The Monthly Book Report
brought to you by Murphy Business
Last month, the honey pot in this here space was stirred with commentary about Lean In, Sheryl Sandberg’s controversial book about women in the workplace. And this month, we stay in tech mogul land by discussing Delivering Happiness by Tony Hsieh, CEO of the billion-dollar grossing Zappos.com. The author has made such a substantial impact in growing the relatively young online shoe-and-so-much-more store that perhaps we no longer have to clarify the pronunciation of his last name. (And perhaps we do; it’s “shay.”) Unlike Sandberg, whose picture is prominently displayed on her cover, you’ll be hard-pressed to find Hsieh’s mug anywhere in the paperback… because it’s nowhere to be found. That’s not the only oddity, either; he used neither a ghostwriter nor co-author and, incredibly, may be more self-effacing than Sandberg, which is saying something. The reader can expect breezy storytelling and internal memo insights from a company head who knows all about “wow” service and building a rabidly customer-centric team of service professionals. If you’ve ever ordered shoes or a belt or a sun hat (yup, that’s correct) from Zappos, you likely already know this.
If you’re about doing something you love believing the money will follow, this book is for you. The author, aside from being an outstanding writer, is a true entrepreneur and clearly loves building businesses. You don’t need to recall a company called LinkExchange – or understand what the hell it did – to fully appreciate the tremendous tale of how Hsieh and his team built and then sold it to Microsoft in the late ’90’s. His take in the deal was $40 million, so long as he lasted a year on the mother ship, lest he forfeit 20% of the total. (Quick math, hot shot: that’s $8M.) He lasted a couple of months, not willing to do what Silicon Valley entrepreneurs cynically call “vest in peace,” i.e. skate by and “do the bare amount of work so (one) wouldn’t get fired.” Unwilling to stomach faking his way through each day, Hsieh forfeited the money and started pouring the balance into cool start-ups, one of which was Zappos. The stories of unshakeable faith, major strategic shifts regarding inventory, and risky financing are eye-opening, triggers only to be pulled by those on a mission and willing to gamble everything. Even if he’s exaggerating by double, the reader can still be impressed by the guts it took to make the decisions and commitments the executive team made. (And there’s no reason to believe there’s any male bravado smoke being blown here.)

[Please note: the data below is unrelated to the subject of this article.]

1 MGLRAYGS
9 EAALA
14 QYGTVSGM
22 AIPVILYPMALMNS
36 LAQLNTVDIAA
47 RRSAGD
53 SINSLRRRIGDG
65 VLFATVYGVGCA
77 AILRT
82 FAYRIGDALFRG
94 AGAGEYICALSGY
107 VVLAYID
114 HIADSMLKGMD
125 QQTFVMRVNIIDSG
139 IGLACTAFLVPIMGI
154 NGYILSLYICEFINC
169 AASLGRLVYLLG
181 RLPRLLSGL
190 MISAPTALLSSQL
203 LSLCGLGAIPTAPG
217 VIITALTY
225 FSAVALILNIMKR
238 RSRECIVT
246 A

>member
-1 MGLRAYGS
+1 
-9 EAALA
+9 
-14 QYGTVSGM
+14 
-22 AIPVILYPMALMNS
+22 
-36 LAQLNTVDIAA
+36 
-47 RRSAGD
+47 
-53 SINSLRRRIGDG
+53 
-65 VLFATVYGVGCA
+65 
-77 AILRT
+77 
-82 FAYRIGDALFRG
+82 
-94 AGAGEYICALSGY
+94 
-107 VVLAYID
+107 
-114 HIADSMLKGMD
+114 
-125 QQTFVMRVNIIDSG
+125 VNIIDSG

There are at least a half-dozen meaningful takeaways in Delivering Happiness, including: six ways business is like poker; a terrific blog article on proper networking etiquette built on selfless, genuine interest in others; a brilliant incentive plan devised by Hsieh’s partner to get employees to read more; and a section in the chapter entitled “Platform for Growth” about how to build a brand through customer service via telephone (go figure). And, by design, it’s all a little weird, too which is how the author views himself. That’s all well and good, and those who sell product to Zappos surely appreciate the wacky annual Vendor Appreciation Party, but one wonders what Hsieh is thinking when arranging goats in tutus and “little people” as event entertainment. (It appears that sensitivity and political correctness are not prominent features of the Zappos’ culture.) If you can look beyond the goofiness you’ll find gems, and if you seek so-simple-it’s-brilliant ideas on building an energized culture, look no further. This book is perfect for leaders of others who want badly to build team unity and shared purpose. If you skip the fire-eaters at your company party, you’ll have enough money to buy everyone a copy.
Originally posted by Chris Bond on December 10, 2014 at 1:00pm